On returning to 10 furlongs, O’Connor said: “It looks like that (is his best distance) and his highest ratings are at that trip, so hopefully dropping him back will be beneficial to him.”

The group stage of League A of the 2023-24 Concacaf Nations League came to a thrilling conclusion on Tuesday night, with Panama and Trinidad and Tobago emerging as the top two sides in Group A to qualify for next month’s quarterfinals.

Panama topped the group with 10 points, one point ahead of Trinidad and Tobago, who ended with nine points.

Panama vs. Guatemala

Panama enjoyed a commanding 3-0 victory over Central American rivals Guatemala at the Estadio Rommel Fernandez in Panama City.

Adalberto Carrasquilla has been one of the best players in the Concacaf region in 2023 and he showed why again by scoring Panama’s opener in the 14th when an initial clearance from the Guatemala defense fell right to the 2023 Concacaf Gold Cup Best Player Award winner, who volleyed into net for a 1-0 lead.

Panama kept pushing and a pivotal moment came in the initial moments of the second half when a fantastic first touch allowed Cristian Martinez to get past Guatemala’s Nicolas Samayoa in the area, with Martinez then getting fouled. 

A penalty was whistled, and a red card was issued to Samayoa, followed by Eric Davis converting the spot kick in the 48th for a 2-0 lead and a man advantage for almost the entire second half. 

Panama’s dream night was then capped in the 90th when Abdiel Ayarza guided a header past Guatemala goalkeeper Nicholas Hagen to seal the win.

El Salvador vs. Martinique

Martinique came up just shy in their bid for a quarterfinal spot in a 0-0 draw with El Salvador at the Estadio Nacional Jorge Magico Gonzalez in San Salvador.

Martinique finish in third place with seven points, while El Salvador earned their first point of the campaign.

Martinique had some good looks early and almost forced an own goal in the 24th when a back pass forced El Salvador goalkeeper Tomas Romero into a stretch save to prevent the opener.

El Salvador started to find their footing toward the end of the half and Mayer Gil’s strong shot was saved by Martinique goalkeeper Yannis Clementia right before halftime.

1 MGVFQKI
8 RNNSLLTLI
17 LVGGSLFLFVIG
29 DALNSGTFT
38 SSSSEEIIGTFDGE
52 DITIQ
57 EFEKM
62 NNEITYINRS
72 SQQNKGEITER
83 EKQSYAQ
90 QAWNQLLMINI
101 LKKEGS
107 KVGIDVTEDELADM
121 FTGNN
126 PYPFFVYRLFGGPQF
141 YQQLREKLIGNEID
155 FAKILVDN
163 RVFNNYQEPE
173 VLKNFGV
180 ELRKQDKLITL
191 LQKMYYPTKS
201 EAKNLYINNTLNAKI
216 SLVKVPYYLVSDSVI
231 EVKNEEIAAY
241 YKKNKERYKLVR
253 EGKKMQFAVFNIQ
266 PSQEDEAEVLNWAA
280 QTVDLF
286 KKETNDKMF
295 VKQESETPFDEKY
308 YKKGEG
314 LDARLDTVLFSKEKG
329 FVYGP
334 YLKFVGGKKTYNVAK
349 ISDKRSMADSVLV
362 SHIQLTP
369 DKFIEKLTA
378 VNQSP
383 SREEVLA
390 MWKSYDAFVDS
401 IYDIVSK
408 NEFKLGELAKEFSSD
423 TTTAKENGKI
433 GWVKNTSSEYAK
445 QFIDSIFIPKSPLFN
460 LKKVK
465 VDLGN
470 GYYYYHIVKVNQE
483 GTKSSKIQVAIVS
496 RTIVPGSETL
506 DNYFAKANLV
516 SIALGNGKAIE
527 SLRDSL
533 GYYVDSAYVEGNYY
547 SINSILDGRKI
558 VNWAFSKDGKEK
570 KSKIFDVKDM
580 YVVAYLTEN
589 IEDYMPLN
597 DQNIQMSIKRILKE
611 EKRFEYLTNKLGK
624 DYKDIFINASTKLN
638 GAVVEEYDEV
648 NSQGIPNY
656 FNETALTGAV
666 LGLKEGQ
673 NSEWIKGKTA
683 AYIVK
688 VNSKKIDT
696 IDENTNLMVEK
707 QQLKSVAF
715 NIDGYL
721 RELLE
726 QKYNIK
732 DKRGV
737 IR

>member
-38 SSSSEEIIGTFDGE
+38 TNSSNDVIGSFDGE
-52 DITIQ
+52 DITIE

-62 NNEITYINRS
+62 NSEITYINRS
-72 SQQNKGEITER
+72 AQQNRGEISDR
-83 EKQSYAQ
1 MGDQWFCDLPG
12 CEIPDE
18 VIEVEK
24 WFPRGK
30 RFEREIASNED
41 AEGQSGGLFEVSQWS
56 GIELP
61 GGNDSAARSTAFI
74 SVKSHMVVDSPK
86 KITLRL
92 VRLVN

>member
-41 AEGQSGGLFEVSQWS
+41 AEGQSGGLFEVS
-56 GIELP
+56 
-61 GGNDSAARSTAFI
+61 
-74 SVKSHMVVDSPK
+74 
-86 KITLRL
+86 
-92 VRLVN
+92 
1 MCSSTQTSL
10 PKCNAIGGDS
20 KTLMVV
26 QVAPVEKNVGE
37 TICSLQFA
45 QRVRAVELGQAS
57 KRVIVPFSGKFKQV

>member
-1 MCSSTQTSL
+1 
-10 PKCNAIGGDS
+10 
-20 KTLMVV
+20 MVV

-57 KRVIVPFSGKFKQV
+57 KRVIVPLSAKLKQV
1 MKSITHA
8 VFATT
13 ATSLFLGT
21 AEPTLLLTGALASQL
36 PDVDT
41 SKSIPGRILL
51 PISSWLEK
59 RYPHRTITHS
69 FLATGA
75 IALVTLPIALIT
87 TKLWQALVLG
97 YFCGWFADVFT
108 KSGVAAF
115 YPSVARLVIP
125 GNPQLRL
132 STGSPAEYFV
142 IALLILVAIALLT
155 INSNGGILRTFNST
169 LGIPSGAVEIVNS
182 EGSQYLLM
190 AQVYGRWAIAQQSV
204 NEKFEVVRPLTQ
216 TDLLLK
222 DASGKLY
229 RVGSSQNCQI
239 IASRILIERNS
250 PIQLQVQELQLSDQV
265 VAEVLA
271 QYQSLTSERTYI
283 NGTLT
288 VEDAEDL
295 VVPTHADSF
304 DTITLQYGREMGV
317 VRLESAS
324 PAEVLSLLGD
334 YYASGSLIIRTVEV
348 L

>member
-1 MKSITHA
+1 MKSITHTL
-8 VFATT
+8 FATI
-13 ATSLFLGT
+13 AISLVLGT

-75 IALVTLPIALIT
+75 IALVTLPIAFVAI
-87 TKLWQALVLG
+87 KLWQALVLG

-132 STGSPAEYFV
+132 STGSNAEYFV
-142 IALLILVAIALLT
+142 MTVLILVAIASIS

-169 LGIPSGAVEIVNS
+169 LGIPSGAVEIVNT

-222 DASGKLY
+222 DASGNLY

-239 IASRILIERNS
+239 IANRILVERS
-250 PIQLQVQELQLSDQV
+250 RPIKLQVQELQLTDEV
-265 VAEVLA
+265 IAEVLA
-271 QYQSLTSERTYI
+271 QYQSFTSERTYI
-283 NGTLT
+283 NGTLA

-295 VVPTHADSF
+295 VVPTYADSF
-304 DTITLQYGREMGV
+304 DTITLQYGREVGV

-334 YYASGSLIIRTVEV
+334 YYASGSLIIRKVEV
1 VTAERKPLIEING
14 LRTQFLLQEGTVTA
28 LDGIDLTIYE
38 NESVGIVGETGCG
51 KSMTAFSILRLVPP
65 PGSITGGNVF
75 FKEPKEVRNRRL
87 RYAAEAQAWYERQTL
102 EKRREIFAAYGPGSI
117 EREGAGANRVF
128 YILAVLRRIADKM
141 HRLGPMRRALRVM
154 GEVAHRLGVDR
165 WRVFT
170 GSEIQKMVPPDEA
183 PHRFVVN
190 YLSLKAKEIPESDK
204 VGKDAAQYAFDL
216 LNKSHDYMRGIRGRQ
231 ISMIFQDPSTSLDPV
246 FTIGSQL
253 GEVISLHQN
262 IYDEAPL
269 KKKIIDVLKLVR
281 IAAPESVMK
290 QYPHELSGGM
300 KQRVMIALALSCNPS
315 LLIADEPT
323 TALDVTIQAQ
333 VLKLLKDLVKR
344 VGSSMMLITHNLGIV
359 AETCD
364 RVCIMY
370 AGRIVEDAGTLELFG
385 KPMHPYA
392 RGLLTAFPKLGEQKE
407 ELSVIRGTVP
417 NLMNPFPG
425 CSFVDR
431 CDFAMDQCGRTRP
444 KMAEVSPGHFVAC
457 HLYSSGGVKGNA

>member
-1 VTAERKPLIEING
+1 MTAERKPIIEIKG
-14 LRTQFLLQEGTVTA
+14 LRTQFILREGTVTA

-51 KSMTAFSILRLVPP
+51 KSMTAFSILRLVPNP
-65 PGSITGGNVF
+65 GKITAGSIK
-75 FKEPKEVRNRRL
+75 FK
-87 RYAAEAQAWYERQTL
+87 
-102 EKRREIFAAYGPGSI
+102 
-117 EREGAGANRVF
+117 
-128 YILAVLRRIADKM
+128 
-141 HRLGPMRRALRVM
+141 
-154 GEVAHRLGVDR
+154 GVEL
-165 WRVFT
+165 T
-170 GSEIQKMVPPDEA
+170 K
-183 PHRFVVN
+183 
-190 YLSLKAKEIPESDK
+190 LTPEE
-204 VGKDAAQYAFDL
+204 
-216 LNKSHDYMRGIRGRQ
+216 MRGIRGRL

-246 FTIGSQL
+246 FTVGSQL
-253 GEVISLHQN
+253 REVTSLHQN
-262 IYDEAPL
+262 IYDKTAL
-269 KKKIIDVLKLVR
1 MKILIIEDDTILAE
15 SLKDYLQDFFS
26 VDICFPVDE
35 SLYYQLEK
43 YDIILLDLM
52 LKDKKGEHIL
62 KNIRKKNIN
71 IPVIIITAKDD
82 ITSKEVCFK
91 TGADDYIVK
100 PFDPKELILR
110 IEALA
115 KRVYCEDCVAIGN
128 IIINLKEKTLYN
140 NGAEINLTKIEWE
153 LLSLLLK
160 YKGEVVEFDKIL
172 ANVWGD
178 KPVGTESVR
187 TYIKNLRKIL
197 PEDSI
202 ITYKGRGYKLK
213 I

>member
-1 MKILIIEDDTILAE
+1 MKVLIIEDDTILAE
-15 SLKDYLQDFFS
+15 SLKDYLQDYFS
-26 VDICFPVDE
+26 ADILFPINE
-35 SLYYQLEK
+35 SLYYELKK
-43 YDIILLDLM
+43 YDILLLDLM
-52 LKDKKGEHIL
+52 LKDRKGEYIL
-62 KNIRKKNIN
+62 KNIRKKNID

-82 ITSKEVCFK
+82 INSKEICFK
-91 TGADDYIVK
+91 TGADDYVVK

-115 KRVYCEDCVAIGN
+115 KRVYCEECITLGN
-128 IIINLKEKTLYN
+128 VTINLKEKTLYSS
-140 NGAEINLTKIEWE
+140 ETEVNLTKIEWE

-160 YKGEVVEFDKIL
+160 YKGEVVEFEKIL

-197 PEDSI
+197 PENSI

The second half saw El Salvador create two good scoring chances. The first fell for Leonardo Menjivar, who ended up missing over the crossbar at the far post in the 66th with the goalmouth open, followed by a Brayan Gil header in second half stoppage time that was saved by Clementia.

Martinique would muster the final chance of the night, as Crifar Mael’s effort in the waning seconds was saved nicely by Romero, who ensured the points were shared.

Curacao vs. Trinidad and Tobago

Curacao earned their first win of the group stage in impressive fashion with a 5-3 triumph over Trinidad and Tobago at the Ergilio Hato Stadium in Willemstad.

It was an ideal start for Curacao, who took a 1-0 lead in the seventh when a long ball was played up to Rangelo Janga and the experienced striker finished with aplomb past Trinidad and Tobago goalkeeper Denzil Smith.

Curacao were hungry for more and they doubled the lead in the 12th when Kenji Gorre found Godfried Roemeratoe, who fired into net past Smith.

The Curacao attack was unyielding and a hard run from Gorre in the 54th ended in a foul in the Trinidad and Tobago area and a penalty kick. Gorre stepped up and easily converted from the spot, extending the Curacao advantage to 3-0.

Trinidad and Tobago were finally able to pull back a goal in the 68th as Ryan Telfer found Reon Moore with a cross from the right wing and Moore finished.

That goal shifted the momentum in Trinidad and Tobago’s and they further reduced the deficit in the 74th when a rebound fell for Kristian Lee-Him to latch onto and fire into goal.

Curacao had a golden opportunity to restore a two-goal advantage from the penalty spot in the 75th after a Trinidad and Tobago handball, only to see Smith save Brandley Kuwas’ penalty.

But three minutes later it was 4-2 via the penalty spot after a foul in the area. This time Juninho Bacuna stroked it into net for Curacao.

Curacao’s three-goal lead was then restored in the 81st when Roshon Van Eijma’s header hit the crossbar, but Janga was there to head in the rebound to make it 5-2.